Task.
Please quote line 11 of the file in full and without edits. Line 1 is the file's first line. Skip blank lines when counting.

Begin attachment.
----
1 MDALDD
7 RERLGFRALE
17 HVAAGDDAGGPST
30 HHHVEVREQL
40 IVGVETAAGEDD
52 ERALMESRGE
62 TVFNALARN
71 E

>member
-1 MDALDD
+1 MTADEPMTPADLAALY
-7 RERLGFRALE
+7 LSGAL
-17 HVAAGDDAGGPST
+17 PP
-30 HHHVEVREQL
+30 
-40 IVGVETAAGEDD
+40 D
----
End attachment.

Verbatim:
+1 MTADEPMTPADLAALY